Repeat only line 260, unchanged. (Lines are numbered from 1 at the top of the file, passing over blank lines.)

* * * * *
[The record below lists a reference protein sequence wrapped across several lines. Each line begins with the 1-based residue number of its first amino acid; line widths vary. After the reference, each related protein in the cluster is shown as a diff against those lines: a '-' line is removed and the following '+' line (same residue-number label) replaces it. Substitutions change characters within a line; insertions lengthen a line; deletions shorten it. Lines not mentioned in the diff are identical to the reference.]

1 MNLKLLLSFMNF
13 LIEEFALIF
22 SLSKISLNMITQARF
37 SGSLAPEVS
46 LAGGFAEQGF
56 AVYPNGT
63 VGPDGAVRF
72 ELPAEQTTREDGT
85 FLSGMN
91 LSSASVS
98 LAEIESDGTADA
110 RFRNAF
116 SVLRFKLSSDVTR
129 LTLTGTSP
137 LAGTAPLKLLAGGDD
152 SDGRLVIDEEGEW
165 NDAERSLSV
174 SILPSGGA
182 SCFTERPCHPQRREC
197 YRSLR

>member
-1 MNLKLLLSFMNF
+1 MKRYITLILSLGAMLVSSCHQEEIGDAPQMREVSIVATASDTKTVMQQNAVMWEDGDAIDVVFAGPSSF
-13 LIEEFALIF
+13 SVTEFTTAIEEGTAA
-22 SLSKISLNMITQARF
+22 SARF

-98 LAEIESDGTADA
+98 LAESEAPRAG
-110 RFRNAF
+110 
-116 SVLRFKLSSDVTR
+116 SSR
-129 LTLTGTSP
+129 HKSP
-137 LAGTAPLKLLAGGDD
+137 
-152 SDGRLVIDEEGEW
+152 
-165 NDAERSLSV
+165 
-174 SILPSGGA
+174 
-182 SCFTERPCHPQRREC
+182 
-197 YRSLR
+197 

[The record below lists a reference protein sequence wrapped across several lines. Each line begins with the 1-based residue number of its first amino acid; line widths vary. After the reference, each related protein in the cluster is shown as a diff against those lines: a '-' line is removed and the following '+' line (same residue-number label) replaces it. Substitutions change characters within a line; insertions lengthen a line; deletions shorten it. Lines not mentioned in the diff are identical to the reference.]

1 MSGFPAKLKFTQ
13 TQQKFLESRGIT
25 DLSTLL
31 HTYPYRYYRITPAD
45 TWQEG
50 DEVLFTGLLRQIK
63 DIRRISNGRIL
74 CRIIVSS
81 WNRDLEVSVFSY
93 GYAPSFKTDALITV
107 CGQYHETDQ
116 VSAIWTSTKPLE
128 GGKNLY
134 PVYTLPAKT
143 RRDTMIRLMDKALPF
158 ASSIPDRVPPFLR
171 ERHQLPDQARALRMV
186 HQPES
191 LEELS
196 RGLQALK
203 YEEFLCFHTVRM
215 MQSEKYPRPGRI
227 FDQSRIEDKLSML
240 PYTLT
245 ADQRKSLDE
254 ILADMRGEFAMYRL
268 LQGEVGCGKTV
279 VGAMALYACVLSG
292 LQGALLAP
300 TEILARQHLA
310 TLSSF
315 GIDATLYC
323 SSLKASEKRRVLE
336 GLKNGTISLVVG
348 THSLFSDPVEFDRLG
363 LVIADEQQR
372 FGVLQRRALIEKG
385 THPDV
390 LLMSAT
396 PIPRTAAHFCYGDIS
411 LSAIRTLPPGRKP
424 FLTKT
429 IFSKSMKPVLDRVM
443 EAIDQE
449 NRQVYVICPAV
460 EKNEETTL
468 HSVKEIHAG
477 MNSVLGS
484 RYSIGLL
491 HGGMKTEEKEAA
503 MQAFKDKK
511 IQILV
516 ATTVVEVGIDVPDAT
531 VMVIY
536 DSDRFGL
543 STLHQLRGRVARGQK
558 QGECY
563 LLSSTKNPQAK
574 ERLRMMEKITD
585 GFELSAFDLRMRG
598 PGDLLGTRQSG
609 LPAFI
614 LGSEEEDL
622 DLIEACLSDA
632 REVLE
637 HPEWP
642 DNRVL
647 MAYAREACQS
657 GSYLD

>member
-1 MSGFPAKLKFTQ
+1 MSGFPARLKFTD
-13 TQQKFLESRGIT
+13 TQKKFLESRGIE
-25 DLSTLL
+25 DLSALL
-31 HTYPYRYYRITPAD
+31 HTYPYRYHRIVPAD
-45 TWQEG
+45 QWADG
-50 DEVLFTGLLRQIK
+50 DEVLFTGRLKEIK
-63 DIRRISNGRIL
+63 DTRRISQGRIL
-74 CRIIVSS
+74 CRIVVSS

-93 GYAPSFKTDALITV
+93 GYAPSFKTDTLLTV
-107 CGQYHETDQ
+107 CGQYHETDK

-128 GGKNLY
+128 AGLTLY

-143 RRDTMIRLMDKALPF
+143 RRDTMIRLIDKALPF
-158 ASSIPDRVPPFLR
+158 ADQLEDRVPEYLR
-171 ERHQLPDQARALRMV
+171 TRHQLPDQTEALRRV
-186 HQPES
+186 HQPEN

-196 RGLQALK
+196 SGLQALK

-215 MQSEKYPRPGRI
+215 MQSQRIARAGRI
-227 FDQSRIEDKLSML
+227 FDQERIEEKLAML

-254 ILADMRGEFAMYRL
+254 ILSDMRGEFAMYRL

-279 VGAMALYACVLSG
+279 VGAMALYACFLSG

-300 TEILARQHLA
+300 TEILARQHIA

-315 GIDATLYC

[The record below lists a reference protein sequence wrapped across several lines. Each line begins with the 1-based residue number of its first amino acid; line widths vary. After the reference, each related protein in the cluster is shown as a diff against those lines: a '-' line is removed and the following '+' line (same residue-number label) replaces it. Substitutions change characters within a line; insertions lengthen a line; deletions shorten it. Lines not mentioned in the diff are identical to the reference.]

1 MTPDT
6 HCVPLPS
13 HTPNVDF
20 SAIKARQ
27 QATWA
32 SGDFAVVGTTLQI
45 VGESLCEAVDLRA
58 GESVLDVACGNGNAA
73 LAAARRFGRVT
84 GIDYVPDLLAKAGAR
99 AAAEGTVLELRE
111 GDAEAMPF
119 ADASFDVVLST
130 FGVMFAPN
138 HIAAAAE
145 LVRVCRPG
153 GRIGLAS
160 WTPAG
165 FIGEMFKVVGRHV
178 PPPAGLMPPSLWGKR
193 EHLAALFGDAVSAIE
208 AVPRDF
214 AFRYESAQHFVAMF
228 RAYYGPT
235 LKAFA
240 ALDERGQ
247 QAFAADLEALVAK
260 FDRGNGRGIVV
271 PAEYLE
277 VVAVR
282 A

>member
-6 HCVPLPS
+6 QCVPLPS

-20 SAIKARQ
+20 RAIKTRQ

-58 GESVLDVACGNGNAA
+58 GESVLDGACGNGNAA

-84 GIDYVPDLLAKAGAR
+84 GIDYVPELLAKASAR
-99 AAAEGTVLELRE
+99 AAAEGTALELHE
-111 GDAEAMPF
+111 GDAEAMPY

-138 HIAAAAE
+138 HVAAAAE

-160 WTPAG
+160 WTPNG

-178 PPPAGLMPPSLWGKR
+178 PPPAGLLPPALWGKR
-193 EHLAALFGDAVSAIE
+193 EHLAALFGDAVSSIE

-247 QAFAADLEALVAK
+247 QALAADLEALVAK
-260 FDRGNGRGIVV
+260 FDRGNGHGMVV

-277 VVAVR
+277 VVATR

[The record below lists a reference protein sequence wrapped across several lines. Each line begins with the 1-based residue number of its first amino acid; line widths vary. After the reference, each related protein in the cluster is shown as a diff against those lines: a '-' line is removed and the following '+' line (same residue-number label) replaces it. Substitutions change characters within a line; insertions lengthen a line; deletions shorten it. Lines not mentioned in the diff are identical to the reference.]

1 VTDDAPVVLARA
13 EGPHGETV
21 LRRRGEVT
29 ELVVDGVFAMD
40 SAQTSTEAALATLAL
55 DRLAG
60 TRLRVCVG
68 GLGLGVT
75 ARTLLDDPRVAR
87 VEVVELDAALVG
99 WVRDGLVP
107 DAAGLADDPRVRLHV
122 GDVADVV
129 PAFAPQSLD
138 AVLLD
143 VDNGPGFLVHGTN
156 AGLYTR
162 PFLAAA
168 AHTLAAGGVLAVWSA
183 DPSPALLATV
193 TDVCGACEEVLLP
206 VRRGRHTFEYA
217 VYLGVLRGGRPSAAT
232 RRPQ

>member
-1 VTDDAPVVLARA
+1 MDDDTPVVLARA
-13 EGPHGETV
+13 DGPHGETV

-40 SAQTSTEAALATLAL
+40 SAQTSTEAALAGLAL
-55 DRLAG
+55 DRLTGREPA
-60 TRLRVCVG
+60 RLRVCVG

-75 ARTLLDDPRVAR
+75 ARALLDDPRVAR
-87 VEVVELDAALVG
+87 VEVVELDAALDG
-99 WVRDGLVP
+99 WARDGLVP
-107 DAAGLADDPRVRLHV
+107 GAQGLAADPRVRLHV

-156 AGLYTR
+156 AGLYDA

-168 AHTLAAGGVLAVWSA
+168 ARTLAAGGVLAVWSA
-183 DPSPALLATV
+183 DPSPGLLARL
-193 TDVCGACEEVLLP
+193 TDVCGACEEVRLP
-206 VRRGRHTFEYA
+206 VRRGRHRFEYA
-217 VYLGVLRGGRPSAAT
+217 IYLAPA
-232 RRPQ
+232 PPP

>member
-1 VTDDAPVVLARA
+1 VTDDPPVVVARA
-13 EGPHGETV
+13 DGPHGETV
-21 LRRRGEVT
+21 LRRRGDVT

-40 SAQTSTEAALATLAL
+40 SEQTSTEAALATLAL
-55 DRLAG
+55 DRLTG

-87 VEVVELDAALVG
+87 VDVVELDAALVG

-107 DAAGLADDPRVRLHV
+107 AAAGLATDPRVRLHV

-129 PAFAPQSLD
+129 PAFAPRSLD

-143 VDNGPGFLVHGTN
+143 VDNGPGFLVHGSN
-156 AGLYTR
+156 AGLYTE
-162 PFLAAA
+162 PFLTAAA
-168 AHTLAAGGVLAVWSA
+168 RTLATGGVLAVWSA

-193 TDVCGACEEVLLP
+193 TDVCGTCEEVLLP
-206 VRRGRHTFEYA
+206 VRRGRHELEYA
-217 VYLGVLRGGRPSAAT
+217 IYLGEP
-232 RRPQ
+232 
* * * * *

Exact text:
-87 VEVVELDAALVG